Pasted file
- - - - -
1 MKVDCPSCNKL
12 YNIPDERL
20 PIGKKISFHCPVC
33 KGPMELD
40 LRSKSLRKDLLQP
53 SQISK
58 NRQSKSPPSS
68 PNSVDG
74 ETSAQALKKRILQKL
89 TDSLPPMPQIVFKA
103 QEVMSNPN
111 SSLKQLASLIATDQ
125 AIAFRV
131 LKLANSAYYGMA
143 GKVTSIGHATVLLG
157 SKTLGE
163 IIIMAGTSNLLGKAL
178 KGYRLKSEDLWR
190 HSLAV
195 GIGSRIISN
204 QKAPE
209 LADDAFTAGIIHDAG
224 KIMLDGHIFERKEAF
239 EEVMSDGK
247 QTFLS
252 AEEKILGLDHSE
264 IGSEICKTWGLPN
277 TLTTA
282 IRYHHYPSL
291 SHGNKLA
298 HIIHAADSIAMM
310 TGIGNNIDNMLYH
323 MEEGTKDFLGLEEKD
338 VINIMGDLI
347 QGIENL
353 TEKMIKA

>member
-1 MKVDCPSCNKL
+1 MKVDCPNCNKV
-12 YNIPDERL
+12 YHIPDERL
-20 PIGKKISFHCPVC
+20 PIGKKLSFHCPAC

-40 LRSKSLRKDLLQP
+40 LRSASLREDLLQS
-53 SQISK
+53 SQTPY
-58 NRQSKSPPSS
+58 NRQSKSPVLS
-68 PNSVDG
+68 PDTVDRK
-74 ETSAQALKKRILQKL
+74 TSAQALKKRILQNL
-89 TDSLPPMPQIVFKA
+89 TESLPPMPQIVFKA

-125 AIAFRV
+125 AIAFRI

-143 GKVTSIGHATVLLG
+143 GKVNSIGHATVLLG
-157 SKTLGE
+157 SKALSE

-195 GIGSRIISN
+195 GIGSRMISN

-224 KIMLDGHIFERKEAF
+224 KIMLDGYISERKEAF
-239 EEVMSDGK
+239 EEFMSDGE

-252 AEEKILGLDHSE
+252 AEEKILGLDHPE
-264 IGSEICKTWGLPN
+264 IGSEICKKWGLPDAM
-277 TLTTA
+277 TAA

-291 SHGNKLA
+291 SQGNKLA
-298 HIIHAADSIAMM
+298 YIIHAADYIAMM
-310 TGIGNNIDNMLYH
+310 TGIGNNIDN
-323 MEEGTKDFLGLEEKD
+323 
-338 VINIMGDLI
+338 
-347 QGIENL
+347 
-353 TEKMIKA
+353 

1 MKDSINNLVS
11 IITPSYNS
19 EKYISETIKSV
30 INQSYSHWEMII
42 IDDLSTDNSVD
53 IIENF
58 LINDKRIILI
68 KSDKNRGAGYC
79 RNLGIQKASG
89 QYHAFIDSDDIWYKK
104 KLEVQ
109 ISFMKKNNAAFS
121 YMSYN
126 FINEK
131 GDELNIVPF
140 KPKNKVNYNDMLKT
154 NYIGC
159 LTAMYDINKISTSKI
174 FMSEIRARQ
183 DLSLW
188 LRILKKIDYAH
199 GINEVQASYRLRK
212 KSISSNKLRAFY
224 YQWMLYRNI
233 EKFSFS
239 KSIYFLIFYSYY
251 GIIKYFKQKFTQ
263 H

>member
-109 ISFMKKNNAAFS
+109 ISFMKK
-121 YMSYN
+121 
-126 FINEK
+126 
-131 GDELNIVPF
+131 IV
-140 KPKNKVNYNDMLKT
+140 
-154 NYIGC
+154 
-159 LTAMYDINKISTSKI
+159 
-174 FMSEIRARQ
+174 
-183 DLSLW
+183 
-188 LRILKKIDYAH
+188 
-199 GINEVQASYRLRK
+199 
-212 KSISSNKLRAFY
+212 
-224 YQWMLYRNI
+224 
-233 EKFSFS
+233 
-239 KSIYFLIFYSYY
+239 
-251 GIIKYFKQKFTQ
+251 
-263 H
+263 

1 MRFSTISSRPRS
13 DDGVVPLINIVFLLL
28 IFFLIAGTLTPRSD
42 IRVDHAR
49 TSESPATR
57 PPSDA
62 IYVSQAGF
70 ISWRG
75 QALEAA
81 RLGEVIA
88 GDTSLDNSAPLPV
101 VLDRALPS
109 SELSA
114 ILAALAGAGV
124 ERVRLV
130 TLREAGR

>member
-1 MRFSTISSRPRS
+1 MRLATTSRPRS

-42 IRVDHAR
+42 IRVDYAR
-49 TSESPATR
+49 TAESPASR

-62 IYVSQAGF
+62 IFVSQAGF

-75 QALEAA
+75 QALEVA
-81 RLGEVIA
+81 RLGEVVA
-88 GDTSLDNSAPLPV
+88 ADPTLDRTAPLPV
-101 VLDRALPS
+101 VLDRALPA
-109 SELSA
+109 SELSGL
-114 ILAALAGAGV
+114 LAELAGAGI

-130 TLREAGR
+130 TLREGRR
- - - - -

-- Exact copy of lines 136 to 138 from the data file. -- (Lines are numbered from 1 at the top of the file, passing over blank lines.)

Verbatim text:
+188 
-199 GINEVQASYRLRK
+199 